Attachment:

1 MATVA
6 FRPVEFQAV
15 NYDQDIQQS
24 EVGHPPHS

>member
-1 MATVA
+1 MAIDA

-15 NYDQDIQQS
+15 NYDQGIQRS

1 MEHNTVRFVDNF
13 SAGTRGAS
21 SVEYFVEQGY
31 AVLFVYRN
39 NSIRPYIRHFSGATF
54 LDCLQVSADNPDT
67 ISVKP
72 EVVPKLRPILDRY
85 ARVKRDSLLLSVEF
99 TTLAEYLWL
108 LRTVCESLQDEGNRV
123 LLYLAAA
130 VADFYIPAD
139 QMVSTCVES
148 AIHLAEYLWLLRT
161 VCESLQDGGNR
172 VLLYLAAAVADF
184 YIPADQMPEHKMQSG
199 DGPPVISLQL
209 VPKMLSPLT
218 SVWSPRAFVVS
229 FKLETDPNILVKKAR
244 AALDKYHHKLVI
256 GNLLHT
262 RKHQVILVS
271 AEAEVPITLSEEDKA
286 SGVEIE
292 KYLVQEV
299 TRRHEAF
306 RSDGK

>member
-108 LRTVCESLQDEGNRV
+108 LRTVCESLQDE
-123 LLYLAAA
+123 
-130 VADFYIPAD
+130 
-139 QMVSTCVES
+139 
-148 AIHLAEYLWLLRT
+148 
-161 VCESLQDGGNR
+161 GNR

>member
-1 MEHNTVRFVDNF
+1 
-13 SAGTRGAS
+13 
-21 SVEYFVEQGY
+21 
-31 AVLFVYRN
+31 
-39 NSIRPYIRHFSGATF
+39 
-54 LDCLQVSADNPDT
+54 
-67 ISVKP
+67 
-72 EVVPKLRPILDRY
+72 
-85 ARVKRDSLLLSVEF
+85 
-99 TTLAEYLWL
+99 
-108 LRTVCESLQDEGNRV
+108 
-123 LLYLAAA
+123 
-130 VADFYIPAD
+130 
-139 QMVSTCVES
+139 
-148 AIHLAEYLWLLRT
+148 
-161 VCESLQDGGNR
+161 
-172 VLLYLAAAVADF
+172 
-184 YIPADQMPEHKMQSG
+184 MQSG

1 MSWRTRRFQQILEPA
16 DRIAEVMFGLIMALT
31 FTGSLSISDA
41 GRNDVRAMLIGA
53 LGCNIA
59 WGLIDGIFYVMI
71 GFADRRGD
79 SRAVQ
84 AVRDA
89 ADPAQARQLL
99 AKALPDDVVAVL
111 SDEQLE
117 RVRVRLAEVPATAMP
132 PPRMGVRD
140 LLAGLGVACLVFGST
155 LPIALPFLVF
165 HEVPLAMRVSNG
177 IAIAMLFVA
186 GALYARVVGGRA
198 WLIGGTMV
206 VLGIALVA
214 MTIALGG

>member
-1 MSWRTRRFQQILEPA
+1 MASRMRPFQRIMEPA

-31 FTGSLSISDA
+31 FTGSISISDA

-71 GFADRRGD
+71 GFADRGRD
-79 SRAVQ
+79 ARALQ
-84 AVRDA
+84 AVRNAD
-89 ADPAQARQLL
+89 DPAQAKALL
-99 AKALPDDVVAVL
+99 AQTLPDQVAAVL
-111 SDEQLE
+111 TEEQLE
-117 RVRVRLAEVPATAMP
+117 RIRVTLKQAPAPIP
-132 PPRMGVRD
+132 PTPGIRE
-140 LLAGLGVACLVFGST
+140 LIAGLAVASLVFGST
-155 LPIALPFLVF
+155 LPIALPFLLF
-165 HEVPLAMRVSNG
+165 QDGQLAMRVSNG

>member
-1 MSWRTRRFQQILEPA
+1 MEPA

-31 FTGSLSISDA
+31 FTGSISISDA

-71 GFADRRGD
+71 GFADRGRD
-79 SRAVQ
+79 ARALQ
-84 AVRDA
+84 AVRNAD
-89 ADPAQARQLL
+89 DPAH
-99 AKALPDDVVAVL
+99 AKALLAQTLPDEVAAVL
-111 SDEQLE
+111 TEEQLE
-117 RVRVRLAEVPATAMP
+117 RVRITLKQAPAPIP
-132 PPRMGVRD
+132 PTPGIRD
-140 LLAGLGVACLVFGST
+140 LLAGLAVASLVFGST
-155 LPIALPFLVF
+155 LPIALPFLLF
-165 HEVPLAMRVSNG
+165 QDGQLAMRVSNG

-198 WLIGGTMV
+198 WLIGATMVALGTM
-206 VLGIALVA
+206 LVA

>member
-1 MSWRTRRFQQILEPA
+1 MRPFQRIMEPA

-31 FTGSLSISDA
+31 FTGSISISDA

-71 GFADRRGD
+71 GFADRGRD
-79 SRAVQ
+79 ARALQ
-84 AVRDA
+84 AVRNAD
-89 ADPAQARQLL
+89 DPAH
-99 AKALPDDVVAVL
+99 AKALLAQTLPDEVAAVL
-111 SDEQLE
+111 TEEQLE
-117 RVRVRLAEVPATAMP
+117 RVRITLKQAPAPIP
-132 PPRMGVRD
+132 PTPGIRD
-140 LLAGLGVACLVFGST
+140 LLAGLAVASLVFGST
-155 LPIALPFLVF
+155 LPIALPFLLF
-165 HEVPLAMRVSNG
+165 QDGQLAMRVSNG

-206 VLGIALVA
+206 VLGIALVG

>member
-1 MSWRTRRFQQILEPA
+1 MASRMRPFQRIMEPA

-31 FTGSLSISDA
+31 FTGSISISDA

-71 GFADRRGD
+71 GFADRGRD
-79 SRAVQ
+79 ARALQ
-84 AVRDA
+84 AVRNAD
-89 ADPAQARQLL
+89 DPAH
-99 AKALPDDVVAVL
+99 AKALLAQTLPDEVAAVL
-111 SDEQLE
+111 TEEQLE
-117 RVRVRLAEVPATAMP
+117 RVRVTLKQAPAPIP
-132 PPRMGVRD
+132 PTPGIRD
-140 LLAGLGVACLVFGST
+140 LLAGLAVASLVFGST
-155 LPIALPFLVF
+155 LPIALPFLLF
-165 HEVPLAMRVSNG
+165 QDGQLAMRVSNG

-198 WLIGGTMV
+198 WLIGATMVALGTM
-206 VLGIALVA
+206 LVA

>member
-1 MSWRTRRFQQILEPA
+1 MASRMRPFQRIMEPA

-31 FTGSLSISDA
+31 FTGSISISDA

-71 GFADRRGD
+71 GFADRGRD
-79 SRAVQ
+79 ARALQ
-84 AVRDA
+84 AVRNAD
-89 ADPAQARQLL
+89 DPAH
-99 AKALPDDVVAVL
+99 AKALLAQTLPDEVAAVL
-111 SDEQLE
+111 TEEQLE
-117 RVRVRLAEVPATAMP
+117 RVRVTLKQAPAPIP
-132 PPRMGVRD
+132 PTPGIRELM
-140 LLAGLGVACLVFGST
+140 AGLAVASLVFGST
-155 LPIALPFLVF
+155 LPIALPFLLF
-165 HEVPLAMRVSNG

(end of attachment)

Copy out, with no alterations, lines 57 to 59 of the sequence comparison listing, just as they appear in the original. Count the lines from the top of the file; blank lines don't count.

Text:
+13 
-21 SVEYFVEQGY
+21 